Abortion Rights At Stake In Ohio Ballot Measure Tuesday
On Tuesday, Ohio voters will decide Issue 1, a ballot initiative that would make it harder to pass constitutional amendments in the state. The outcome of the special election could dramatically impact the future of abortion rights.
If Issue 1 passes, it would require citizen-initiated constitutional amendments to get 60 percent of the vote to pass, up from the simple majority currently required by law. And that would have immediate consequences for a reproductive freedom constitutional amendment, which will be on the ballot this November.
That amendment states, “Every individual has a right to make and carry out one’s own reproductive decisions, including but not limited to decisions on contraception, fertility treatment, continuing one’s own pregnancy, miscarriage care, and abortion.”
Republicans in the state have been campaigning for Issue 1. Secretary of State Frank LaRose said outright that the initiative is a direct effort to change the rules to block the reproductive freedom constitutional amendment from passing, stating in May, “It’s 100 percent about keeping a radical pro-abortion amendment out of our Constitution.” LaRose is running in the Ohio GOP Senate primary to take on Democratic Sen. Sherrod Brown in 2024.
A USA Today/Suffolk University poll from July found that 58 percent of Ohioans support the reproductive freedom amendment, just shy of the 60 percent threshold Issue 1 would impose.
Anti-abortion groups in the state support Issue 1.
Catholics for Catholics, a religious group that has the support of a number of far-right figures, including former Trump White House strategist Steve Bannon and former Trump national security adviser Michael Flynn, held a prayer rally on Sunday in Ohio to urge support for Issue 1.
“Thousands rallied in support of #VoteYesOhio today in Cincinnati with @CforCatholics. I was proud to stand with them to protect Ohio’s constitution from the all out assault which radical coastal liberals have launched against us,” LaRose tweeted along with photos of himself at the event.
PBS Newshour reported that Protect Our Constitution, another group supporting Issue 1, is funded almost exclusively by Richard Uihlein, a Republican billionaire who also funded efforts to overturn the 2020 election.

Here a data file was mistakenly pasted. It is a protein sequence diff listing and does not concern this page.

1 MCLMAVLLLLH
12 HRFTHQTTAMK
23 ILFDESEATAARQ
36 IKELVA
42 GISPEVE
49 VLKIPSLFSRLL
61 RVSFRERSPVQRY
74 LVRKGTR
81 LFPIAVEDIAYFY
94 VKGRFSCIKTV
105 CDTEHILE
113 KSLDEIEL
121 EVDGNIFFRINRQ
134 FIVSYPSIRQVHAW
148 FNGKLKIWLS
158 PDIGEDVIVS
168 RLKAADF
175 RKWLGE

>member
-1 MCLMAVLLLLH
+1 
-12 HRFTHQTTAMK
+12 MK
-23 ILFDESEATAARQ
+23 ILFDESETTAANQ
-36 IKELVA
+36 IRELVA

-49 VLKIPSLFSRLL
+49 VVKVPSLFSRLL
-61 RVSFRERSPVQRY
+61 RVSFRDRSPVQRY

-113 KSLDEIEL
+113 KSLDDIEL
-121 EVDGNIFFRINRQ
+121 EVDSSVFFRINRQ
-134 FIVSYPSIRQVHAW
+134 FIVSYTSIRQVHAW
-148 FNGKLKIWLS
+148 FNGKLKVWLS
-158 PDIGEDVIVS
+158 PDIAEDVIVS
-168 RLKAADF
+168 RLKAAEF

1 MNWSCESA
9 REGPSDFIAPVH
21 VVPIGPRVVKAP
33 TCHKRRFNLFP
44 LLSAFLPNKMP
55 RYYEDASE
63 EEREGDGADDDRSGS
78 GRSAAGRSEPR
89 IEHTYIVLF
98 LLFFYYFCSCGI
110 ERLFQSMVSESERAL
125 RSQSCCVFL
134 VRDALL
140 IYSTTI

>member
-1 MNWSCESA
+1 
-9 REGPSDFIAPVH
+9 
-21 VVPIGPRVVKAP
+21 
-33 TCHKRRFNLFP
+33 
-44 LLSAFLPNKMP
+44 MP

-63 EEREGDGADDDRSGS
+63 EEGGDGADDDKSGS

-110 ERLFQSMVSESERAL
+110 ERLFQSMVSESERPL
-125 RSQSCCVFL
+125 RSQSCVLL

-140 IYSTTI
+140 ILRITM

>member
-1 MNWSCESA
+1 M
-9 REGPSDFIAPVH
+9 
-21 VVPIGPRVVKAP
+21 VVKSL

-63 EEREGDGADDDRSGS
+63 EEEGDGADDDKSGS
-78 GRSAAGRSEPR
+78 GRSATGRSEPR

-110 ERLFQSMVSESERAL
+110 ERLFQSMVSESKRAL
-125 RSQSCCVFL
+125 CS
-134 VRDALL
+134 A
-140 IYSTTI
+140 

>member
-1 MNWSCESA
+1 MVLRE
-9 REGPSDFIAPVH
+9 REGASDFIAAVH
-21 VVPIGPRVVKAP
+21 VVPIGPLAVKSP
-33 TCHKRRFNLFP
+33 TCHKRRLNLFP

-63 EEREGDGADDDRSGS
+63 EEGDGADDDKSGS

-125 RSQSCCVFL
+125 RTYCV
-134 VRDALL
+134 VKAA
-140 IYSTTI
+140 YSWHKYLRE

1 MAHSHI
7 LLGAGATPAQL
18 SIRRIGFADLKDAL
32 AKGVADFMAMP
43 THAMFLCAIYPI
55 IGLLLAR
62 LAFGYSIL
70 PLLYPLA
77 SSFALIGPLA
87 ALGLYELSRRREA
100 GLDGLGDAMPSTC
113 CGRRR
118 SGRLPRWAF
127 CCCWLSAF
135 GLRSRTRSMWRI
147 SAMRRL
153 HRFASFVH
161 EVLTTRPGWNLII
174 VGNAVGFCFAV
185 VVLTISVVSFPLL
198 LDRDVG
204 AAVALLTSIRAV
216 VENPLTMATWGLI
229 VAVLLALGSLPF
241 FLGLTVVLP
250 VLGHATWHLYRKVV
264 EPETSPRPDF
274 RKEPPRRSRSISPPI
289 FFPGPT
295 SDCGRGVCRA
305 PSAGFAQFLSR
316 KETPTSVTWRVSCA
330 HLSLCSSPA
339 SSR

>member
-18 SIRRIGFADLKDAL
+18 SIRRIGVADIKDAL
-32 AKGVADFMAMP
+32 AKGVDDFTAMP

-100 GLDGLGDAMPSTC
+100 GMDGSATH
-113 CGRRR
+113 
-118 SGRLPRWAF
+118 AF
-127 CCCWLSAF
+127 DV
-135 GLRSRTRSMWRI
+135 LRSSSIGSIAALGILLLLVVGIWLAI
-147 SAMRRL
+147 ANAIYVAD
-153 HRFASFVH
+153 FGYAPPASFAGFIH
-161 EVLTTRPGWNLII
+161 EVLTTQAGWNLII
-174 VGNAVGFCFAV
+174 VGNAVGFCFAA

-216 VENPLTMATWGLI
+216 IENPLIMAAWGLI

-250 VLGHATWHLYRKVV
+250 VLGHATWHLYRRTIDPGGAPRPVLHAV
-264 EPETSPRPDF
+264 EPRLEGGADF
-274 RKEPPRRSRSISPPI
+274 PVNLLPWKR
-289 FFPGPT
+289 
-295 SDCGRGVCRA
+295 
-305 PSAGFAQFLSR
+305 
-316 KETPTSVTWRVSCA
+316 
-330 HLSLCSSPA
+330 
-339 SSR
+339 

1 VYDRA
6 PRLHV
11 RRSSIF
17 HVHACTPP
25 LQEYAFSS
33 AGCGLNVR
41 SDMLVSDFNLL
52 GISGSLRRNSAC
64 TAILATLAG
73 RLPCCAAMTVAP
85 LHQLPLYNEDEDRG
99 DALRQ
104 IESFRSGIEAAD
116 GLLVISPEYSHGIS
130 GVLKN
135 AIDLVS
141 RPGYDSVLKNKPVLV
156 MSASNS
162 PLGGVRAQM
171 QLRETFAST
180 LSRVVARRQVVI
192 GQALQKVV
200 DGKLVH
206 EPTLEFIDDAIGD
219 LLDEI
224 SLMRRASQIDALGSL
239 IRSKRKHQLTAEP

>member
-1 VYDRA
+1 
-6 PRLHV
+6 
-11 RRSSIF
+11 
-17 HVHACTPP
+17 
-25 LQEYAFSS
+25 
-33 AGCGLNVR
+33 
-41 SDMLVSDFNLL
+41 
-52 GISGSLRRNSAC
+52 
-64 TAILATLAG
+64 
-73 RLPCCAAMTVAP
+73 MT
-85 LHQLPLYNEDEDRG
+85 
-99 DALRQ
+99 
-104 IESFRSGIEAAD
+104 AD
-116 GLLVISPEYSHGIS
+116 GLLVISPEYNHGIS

Meanwhile, abortion rights groups are urging voters to vote no on Issue 1.
“The good news: Via a ballot measure, Ohio voters will soon have the opportunity to enshrine reproductive freedom in the state constitution! The bad news: anti-abortion Republicans are trying to make it harder to pass ballot measures in the state,” NARAL Pro-Choice America tweeted on July 31. “Anti-abortion lawmakers are quietly dismantling our democracy to push their extreme agenda — but we won’t let them get away with it. If you live in Ohio, VOTE NO on Issue 1 on August 8.”
Aside from raising the vote threshold needed to pass constitutional amendments, Issue 1 would also make it much harder to get constitutional amendments on the ballot in the first place. It would require those proposing citizen-initiated constitutional amendments to collect signatures from five percent of voters in all 88 counties in Ohio. Currently, constitutional amendment petitions need signatures from 44 Ohio counties. The ballot initiative would also get rid of the current 10-day period that those proposing amendments have to replace signatures that have been determined to be invalid after the petitions are filed with the secretary of state’s office.
Polling from July showed that Issue 1 was headed to defeat, with 60 percent of voters in the state opposing the GOP effort to make it harder to pass constitutional amendments.
The Associated Press reported that early vote totals are higher than in the past two midterm election primaries in the state. As of August 4, 533,000 people had voted early in person or by mail, almost double the 288,700 people who voted early in the 2022 primary.
L2, a political data firm that is tracking early voting in the state, said as of August 4 that Democrats were casting more votes than Republicans by a margin of 52 percent to 40 percent.
Reprinted with permission from American Independent.